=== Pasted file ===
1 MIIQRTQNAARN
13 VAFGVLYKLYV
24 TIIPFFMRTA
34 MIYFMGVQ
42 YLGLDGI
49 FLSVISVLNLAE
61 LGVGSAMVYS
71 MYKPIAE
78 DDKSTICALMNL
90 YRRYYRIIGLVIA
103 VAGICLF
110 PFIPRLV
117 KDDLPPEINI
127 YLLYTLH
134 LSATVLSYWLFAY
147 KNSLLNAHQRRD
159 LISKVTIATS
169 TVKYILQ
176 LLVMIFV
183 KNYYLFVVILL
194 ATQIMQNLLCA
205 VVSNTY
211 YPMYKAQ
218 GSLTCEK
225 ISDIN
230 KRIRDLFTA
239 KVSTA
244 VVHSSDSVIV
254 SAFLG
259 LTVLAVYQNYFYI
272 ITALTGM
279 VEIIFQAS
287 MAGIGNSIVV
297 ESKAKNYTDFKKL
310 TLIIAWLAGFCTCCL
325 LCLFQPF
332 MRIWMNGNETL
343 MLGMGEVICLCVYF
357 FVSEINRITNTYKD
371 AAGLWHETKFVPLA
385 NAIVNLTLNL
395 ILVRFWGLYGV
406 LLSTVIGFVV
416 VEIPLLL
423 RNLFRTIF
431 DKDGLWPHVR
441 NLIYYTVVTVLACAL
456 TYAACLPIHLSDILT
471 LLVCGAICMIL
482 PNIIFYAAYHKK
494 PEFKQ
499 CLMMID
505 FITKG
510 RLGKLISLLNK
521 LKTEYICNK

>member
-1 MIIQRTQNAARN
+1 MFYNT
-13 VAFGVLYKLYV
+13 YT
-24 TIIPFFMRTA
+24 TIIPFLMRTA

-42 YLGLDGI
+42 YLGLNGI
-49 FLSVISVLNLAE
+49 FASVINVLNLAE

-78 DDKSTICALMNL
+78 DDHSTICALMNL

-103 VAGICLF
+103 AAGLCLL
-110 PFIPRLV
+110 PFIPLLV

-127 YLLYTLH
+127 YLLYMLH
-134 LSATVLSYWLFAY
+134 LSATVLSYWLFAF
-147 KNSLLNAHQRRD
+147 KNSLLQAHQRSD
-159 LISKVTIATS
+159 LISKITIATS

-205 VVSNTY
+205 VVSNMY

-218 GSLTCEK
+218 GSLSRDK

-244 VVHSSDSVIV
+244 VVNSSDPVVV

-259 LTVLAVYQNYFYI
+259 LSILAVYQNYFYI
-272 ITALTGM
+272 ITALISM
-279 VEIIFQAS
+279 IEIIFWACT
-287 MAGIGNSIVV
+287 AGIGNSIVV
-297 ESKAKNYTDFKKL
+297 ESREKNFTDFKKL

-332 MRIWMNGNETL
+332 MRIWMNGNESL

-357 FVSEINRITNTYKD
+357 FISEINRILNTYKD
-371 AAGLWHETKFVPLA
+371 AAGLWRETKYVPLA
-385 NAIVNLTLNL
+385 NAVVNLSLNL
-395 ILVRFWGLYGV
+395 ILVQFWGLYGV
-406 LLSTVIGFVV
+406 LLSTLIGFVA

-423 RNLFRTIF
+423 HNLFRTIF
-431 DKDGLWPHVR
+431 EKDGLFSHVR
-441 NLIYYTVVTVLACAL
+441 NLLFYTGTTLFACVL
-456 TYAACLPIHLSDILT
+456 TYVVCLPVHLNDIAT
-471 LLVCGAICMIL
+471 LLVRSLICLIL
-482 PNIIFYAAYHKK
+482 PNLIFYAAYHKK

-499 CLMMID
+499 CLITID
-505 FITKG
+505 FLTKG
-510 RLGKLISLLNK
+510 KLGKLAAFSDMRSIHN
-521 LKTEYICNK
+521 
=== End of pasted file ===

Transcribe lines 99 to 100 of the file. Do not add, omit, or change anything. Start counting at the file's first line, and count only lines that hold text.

-357 FVSEINRITNTYKD
+357 FISEINRILNTYKD